Tragic Death of Seau Points to Importance of Sports Ministry
by Tommy Young
The tragic death of Former NFL linebacker and surefire Hall of Famer Junior Seau rocked the football world. Seau, 43, apparently died of a self-inflicted gunshot wound on May 2, 2012, at his home near San Diego, Calif.
As news surrounding the details of Seau’s death surfaced, there was a tremendous outpouring of emotion from current and former NFL players, as well as those on the periphery of the game. ESPN analyst Chris Mortensen described the moment he learned of Seau’s death as, “One of those moments that your breath is taken away and it smacks you right in the gut.”
Marcellus Wiley was a teammate of Seau’s when both men played for the San Diego Chargers in 2000-01. Wiley, also an NFL analyst for ESPN, could hardly control his emotions as he spoke about his friend. Wiley described Seau as someone that, “always kept that smile; he was always gregarious.”
Watching Wiley made me think just how important what we do here at Athletes in Action really is.
I am in no way trying to trivialize Junior Seau’s death. The circumstances surrounding his death are tragic. The pain and loss his family is experiencing are real. But what Athletes in Action aims to do is build relationships with athletes on every level – including the elite, professional level – and to strengthen their spiritual relationship through a growing and active relationship with Jesus Christ.
Please understand, I am not saying that Christians do not commit suicide, or that praying to Jesus will be a quick fix. Christians – even devout, sincere Christians – can suffer from very real depression. That season of life can be very dark and scary even for Christians who are strong in their faith. I found one of Wiley’s quotes to be rather telling.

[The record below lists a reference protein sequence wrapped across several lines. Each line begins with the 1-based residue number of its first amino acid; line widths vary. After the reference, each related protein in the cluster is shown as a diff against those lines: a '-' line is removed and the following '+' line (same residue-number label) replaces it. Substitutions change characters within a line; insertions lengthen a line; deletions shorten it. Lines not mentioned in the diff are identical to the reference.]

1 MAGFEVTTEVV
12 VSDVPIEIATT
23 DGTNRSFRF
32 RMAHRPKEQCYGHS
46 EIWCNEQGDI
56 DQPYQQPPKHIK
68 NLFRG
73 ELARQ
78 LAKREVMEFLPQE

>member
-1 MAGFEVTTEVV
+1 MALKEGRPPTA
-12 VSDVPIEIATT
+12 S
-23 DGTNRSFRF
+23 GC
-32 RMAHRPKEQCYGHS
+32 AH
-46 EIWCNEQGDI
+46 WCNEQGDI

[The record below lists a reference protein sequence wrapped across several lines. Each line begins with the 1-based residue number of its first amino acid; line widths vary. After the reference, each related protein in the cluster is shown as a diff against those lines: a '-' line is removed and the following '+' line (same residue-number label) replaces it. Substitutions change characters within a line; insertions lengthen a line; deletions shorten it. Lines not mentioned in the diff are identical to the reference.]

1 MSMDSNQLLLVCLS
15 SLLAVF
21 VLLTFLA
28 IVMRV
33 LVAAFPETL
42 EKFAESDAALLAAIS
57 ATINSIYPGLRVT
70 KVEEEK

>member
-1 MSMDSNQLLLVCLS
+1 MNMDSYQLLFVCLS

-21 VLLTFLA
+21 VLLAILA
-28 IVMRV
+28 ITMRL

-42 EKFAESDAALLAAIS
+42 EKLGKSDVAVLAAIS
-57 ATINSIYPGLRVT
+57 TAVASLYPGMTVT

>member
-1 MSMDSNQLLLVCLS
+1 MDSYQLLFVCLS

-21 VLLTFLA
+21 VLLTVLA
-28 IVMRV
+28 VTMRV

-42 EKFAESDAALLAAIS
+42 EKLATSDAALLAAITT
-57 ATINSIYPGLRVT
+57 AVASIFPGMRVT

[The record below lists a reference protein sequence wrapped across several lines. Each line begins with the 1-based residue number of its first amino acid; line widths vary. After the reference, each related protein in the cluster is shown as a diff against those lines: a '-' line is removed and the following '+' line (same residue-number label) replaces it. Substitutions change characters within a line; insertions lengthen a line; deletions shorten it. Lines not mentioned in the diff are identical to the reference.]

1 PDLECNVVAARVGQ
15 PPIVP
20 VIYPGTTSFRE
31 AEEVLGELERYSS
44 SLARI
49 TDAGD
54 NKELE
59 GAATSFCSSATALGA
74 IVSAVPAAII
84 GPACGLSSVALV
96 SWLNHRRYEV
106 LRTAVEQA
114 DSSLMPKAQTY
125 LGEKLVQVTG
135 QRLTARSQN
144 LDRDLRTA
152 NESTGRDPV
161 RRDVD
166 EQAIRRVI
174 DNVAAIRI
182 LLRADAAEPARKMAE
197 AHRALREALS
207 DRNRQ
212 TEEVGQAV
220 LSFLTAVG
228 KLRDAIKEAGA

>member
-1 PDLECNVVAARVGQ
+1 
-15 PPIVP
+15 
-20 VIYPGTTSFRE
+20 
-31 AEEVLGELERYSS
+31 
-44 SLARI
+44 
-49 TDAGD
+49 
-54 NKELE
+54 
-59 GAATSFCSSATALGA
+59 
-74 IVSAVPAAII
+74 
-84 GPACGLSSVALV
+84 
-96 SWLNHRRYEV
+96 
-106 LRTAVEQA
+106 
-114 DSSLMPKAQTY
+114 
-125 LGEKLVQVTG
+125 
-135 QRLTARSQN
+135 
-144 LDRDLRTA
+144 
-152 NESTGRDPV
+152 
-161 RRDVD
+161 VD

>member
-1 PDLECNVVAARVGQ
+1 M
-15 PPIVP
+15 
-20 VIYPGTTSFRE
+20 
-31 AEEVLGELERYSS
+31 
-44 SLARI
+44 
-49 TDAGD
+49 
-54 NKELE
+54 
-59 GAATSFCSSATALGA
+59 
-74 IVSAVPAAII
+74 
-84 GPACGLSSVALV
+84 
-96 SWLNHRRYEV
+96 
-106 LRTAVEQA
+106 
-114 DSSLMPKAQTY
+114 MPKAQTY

“Junior was always trying to help the team before helping himself,” Wiley said. “Junior always wanted you to see him at full strength. He didn’t want you to see him at his weakest moments.”
A teary-eyed Wiley went on to make the connection between Seau’s behavior in his professional life with his personal life. “Junior did it his way,” Wiley said. “If Junior was hurting, you knew, but you just didn’t see it.”
Every team in the NFL has a chaplain and there are numerous ministries, including AIA, that are in place to support and help athletes in their time of need. Again, I am not saying, “Oh, if only Junior would have gone to the AIA staff members in San Diego or Miami or Boston, they would have been able to talk him out of it, and he would be alive today.”
What I am saying is having AIA or any other solid Christian ministry in place to help athletes is important. Having a presence on every team may not work every time, but for AIA, building into the lives of the athletes and having someone available to be a sounding board and to offer spiritual guidance and practical advice is key.
Wiley lamented, “We were there for you, man. We knew you was a superstar, but come and tell us you needed us.”
Comments by Lorenzo Neal, one of Seau’s teammates on the Chargers, might shed some light on the circumstances surrounding his emotional state.
“As a kid, we want to play ball at a professional level. All those years, you play at a high level… and then when it’s gone, it’s not the crash that kills you but the sudden stop,” Neal said. “You are no longer ‘that guy’ and the surreal ends and you are in the real world. Sometimes I think it’s too hard for some guys to handle.”
There may have been extenuating circumstances around some of the causes for Seau’s choices that are beyond the control of conventional methods. But choosing to seek some sort of help, whether it be Christian guidance, secular counseling or even medical treatment, could have had a better outcome for Seau and his family than the tragic decision to take his own life.
The choice to reach out for help is ultimately with the troubled individual. It is our job, however, to be there and to be available, not just for pro athletes or college athletes but for whoever needs someone to reach out. We are to direct them to God and, if need be, to other professionals that are more equipped than we are to help them find the resources they need to deal with their problems.
By Tommy Young, AIA Communications
(The opinions, beliefs and viewpoints expressed in this editorial are those of the author, Tommy Young, and do not necessarily represent those of Athletes in Action or any other individuals with AIA.)
4. May 2012 04:05